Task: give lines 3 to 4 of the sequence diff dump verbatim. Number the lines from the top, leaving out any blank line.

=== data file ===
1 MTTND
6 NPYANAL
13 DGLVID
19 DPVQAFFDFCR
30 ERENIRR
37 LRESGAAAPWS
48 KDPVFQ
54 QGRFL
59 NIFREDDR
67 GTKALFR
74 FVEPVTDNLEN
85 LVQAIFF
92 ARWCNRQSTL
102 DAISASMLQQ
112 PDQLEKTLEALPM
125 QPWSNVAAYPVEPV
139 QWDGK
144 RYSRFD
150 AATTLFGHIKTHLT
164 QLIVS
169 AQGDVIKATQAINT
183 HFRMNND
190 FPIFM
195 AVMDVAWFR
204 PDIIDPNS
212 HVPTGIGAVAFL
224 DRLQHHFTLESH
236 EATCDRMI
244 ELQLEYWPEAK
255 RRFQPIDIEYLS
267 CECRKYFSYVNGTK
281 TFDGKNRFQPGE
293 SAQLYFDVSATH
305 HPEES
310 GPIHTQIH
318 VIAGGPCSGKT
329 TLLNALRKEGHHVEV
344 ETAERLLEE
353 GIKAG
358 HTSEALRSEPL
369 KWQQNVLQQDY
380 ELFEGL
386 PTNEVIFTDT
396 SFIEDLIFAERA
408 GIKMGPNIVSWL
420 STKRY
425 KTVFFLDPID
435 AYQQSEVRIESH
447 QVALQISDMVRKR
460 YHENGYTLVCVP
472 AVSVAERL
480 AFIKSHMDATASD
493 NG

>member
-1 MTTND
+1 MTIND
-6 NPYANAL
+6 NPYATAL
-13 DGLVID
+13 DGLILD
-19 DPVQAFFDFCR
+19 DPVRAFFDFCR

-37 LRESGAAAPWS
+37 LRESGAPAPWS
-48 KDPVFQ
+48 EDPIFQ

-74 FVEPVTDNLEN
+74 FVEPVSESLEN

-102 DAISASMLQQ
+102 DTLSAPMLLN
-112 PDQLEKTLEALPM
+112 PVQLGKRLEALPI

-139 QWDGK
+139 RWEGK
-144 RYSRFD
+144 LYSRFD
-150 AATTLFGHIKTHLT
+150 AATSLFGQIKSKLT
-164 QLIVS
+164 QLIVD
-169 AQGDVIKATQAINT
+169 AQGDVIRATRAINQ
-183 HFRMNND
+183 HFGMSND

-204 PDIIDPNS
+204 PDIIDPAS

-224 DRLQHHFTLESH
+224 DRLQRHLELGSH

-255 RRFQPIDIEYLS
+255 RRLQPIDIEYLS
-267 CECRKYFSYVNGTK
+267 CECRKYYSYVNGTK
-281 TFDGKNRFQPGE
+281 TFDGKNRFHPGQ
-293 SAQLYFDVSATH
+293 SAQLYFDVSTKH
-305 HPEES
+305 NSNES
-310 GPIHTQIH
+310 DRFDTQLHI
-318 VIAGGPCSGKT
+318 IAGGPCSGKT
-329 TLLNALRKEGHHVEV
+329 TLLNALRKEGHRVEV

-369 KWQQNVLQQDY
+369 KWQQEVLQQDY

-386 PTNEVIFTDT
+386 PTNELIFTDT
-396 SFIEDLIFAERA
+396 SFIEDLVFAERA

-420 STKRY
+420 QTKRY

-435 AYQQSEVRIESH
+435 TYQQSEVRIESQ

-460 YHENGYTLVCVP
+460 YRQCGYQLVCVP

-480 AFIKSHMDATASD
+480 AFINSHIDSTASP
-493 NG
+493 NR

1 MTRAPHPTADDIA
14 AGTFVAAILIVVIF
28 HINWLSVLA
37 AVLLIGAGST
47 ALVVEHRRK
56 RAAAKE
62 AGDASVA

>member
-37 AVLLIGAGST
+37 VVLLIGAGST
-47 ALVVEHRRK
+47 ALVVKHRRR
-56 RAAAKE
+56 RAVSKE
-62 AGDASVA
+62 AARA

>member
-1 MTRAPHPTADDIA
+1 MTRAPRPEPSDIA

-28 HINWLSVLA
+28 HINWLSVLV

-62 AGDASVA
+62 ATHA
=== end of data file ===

13 DGLVID
19 DPVQAFFDFCR